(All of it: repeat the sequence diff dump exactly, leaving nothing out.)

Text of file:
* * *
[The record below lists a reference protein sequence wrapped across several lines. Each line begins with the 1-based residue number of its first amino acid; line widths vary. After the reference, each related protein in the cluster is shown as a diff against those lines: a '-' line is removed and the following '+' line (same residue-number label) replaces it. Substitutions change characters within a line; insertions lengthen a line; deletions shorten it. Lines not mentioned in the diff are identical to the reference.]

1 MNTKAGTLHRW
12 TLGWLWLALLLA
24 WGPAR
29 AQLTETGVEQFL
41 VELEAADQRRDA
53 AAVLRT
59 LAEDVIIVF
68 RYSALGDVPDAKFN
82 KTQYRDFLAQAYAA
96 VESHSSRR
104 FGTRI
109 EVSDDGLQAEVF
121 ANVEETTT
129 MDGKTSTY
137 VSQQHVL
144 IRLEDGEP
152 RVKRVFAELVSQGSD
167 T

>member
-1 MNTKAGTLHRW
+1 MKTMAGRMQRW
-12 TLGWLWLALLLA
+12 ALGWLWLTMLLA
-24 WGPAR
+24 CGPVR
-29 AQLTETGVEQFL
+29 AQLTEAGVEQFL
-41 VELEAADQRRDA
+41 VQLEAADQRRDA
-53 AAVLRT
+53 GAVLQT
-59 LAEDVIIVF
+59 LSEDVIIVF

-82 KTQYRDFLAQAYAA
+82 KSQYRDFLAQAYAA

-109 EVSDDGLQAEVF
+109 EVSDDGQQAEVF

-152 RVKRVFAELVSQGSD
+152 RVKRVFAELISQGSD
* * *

[The record below lists a reference protein sequence wrapped across several lines. Each line begins with the 1-based residue number of its first amino acid; line widths vary. After the reference, each related protein in the cluster is shown as a diff against those lines: a '-' line is removed and the following '+' line (same residue-number label) replaces it. Substitutions change characters within a line; insertions lengthen a line; deletions shorten it. Lines not mentioned in the diff are identical to the reference.]

1 MNTKAGTLHRW
12 TLGWLWLALLLA
24 WGPAR
29 AQLTETGVEQFL
41 VELEAADQRRDA
53 AAVLRT
59 LAEDVIIVF
68 RYSALGDVPDAKFN
82 KTQYRDFLAQAYAA
96 VESHSSRR
104 FGTRI
109 EVSDDGLQAEVF
121 ANVEETTT
129 MDGKTSTY
137 VSQQHVL
144 IRLEDGEP
152 RVKRVFAELVSQGSD
167 T

>member
-1 MNTKAGTLHRW
+1 MKTMAGRMQRW
-12 TLGWLWLALLLA
+12 ALGWLWLTMLLA
-24 WGPAR
+24 CGPVR
-29 AQLTETGVEQFL
+29 AQLTEAGVEQFL
-41 VELEAADQRRDA
+41 VQLEAADQRRDA
-53 AAVLRT
+53 GAVLQT
-59 LAEDVIIVF
+59 LSEDVIIVF

-82 KTQYRDFLAQAYAA
+82 KSQYRDFLAQAYAA

-109 EVSDDGLQAEVF
+109 EVSDDGQQAEVF

-152 RVKRVFAELVSQGSD
+152 RVKRVFAELISQGSD